While car service app Uber is the most valuable startup ever with an $18 billion valuation, British competitor Hailo has revealed that it is giving up in the U.S., stating that marketing costs would make profitability impossible.
With Uber, Lyft, Sidecar and countless others, the market is saturated with competition, but not everyone in the industry is ready to throw in the towel. Israeli-based competitor Gett announced Wednesday that it will pay its drivers double what Uber does, in order to get drivers to participate in its service.
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The startup claims it has seen 3,000% growth in demand New York City since it launched $10 flat fares last month and plans to ramp up its hiring.
“We are constantly adding more and more drivers to catch up to that massive demand,” Ron Srebro, CEO of Gett USA, said. The startup is trying to send the message that they are better for drivers.
“Right now Uber and Lyft have the edge because of deep pockets,” Mark Cuban, who invests in Breeze, a startup that leases cars to Uber and Lyft drivers, said. “Both will do well if they can figure out how to place nice with regulators.”
The car services have been fighting unions and regulators in dozens of cities and countries, as governments try to determine whether the startups are unfairly damaging the taxi industry.
“Regulators are the wild card,” Cuban said. “Neither really knows where their next battle is coming from.”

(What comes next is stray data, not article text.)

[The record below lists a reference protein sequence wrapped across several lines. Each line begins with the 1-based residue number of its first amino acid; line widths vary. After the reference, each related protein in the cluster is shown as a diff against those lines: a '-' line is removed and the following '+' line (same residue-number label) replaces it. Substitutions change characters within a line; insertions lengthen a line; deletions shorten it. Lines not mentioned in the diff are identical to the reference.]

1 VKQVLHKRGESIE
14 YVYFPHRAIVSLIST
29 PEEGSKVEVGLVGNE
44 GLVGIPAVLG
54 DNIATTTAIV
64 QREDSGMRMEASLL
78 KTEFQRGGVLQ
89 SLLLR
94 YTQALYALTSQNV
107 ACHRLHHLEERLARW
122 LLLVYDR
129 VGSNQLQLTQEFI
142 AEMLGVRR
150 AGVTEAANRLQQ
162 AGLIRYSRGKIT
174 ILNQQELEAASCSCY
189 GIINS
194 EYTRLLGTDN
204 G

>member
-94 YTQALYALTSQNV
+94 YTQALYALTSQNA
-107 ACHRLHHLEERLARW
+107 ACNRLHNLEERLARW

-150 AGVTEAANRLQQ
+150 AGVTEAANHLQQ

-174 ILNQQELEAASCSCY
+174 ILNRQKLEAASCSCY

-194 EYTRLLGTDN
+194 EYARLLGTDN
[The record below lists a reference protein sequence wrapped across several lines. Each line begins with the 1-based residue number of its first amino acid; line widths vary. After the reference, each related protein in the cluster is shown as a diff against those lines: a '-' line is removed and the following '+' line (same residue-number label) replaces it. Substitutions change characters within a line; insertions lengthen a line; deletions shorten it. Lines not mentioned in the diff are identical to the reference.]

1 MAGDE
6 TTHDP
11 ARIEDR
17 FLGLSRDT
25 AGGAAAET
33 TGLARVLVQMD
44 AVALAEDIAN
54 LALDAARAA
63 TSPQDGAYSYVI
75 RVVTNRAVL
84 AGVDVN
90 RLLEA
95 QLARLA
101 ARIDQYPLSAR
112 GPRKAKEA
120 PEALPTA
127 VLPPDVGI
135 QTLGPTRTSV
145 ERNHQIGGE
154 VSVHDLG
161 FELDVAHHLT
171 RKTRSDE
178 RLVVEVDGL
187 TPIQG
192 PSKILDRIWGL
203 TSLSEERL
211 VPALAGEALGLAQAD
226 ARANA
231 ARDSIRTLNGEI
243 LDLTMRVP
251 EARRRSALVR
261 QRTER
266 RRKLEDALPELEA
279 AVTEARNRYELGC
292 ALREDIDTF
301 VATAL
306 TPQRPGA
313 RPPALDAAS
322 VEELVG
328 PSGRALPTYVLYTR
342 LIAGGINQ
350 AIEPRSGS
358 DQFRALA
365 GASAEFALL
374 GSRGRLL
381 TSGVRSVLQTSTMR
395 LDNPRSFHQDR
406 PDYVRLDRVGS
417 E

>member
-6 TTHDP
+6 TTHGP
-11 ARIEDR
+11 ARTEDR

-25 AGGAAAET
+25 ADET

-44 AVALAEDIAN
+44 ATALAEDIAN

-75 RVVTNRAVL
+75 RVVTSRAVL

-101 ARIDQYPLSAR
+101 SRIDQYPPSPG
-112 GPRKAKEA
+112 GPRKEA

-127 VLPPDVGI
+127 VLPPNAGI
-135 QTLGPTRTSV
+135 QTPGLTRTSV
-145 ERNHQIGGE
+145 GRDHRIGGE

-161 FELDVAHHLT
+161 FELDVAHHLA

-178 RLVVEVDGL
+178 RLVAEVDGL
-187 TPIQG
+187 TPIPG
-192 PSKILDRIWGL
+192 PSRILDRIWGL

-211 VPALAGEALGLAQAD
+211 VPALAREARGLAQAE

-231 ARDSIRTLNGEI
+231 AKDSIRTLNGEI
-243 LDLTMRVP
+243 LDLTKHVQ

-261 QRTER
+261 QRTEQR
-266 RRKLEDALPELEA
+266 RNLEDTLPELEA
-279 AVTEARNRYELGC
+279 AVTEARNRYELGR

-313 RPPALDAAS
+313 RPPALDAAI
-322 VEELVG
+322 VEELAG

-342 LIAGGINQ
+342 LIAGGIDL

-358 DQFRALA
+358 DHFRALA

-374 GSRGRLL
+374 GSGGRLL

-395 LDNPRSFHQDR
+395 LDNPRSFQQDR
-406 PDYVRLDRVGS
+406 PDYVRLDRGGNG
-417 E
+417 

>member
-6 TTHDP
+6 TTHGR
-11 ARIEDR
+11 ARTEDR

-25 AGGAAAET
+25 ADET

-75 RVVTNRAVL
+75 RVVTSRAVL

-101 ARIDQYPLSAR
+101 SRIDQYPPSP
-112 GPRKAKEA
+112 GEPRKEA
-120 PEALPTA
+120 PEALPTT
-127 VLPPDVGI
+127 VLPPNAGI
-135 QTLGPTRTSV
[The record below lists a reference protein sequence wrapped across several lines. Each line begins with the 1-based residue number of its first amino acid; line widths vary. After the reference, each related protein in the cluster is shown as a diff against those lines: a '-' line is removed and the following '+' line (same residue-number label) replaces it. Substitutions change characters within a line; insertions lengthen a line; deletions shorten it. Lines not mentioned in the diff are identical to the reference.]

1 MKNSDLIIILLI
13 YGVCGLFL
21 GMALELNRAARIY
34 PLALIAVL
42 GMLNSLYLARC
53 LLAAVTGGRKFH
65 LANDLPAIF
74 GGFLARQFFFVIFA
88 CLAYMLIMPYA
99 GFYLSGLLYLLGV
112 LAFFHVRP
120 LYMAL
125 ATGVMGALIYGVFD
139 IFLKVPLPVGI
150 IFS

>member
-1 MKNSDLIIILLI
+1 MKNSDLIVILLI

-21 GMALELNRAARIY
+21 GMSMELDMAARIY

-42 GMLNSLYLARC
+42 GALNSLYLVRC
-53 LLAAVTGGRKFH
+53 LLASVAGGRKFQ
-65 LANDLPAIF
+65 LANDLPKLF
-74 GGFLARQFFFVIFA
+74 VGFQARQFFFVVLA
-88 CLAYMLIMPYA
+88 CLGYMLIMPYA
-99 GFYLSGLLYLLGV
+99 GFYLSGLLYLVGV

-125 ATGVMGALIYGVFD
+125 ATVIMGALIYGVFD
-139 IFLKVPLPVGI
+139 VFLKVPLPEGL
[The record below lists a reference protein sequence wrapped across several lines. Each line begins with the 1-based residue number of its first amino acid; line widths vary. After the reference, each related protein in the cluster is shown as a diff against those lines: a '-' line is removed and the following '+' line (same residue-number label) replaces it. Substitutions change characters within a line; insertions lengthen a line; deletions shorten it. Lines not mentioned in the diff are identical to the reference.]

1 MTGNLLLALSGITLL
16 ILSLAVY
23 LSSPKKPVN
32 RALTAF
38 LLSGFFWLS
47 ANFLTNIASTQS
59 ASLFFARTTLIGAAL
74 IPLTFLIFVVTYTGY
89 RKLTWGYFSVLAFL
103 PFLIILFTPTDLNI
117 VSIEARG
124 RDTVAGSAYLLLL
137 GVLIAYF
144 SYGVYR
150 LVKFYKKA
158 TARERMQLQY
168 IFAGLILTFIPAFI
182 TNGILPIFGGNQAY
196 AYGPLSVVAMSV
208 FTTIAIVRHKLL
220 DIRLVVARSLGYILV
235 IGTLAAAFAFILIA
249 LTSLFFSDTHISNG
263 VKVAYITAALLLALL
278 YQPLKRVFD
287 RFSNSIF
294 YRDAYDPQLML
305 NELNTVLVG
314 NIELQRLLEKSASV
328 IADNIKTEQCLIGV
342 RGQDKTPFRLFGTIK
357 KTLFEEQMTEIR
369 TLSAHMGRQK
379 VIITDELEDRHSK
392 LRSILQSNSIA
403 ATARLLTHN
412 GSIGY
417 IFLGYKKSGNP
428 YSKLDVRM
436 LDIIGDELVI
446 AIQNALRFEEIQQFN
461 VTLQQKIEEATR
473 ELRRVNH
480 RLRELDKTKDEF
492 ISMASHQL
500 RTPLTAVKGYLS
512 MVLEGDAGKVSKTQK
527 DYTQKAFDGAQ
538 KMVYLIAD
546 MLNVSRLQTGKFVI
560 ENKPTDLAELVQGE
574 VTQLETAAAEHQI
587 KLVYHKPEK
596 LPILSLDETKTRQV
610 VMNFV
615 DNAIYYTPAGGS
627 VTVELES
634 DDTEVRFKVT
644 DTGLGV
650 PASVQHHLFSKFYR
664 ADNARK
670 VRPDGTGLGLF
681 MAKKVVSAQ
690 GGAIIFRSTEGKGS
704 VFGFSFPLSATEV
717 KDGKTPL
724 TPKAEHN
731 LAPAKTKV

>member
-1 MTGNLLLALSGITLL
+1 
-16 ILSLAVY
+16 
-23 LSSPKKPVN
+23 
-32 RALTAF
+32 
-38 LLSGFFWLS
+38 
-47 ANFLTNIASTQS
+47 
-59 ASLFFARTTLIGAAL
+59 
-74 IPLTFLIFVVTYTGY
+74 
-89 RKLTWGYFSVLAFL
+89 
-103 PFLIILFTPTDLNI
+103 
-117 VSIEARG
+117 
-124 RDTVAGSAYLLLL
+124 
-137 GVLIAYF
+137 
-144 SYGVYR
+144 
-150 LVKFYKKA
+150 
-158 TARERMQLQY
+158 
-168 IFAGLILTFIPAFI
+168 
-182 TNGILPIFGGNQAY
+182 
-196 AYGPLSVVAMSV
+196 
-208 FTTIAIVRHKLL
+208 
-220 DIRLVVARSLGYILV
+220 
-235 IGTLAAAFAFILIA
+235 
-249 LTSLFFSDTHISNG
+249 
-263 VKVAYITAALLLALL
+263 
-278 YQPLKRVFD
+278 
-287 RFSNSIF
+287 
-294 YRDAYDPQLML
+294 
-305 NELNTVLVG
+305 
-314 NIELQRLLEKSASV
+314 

Uber has been taking direct aim at the taxi industry, marketing itself as cheaper than cabs in many cities. The startup cut prices in New York City by 20% in July, saying that the length of the promotion was contingent on demand.
Unlike services like Gett which offer flat rates, Uber prices are strongly linked to supply and demand. During peak hours or other instances of high demand, the company introduces “surge pricing,” meaning that fares can rise significantly.
In addition to taking shots at the taxi industry, some of the startups have been accused of hampering each other. Both Uber and Lyft have accused each other of ordering and canceling rides on the competing service, in order to create inefficiencies.
Venture capitalists are betting heavily that several of these auto startups will prevail. Uber raised $1.2 billion earlier this year Lyft raised $250 million. Gett is in the middle of completing a round of about $150 million.